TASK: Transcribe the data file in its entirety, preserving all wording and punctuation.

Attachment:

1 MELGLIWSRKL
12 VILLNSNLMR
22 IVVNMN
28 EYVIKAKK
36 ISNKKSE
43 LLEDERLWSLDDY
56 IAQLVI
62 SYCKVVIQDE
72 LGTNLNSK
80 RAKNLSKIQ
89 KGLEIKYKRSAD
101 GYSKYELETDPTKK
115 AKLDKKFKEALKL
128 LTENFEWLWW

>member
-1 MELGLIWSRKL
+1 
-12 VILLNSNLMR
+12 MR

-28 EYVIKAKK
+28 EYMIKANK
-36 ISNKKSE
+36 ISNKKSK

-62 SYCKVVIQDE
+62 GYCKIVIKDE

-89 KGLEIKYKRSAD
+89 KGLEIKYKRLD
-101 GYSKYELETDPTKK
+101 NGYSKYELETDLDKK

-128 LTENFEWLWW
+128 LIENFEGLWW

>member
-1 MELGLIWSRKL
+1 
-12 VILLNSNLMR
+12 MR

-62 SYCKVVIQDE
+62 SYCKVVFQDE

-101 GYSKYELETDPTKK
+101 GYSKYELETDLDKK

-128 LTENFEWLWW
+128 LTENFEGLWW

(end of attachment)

1 MELGLIWSRKL
12 VILLNSNLMR
22 IVVNMN
28 EYVIKAKK
36 ISNKKSE
43 LLEDERLWSLDDY
56 IAQLVI
62 SYCKVVIQDE
72 LGTNLNSK
80 RAKNLSKIQ
89 KGLEIKYKRSAD
101 GYSKYELETDPTKK
115 AKLDKKFKEALKL
128 LTENFEWLWW

>member
-1 MELGLIWSRKL
+1 
-12 VILLNSNLMR
+12 MR

-28 EYVIKAKK
+28 EYMIKANK
-36 ISNKKSE
+36 ISNKKSK

-62 SYCKVVIQDE
+62 GYCKIVIKDE

-89 KGLEIKYKRSAD
+89 KGLEIKYKRLD
-101 GYSKYELETDPTKK
+101 NGYSKYELETDLDKK

-128 LTENFEWLWW
+128 LIENFEGLWW

>member
-1 MELGLIWSRKL
+1 
-12 VILLNSNLMR
+12 MR

-62 SYCKVVIQDE
+62 SYCKVVFQDE

-101 GYSKYELETDPTKK
+101 GYSKYELETDLDKK

-128 LTENFEWLWW
+128 LTENFEGLWW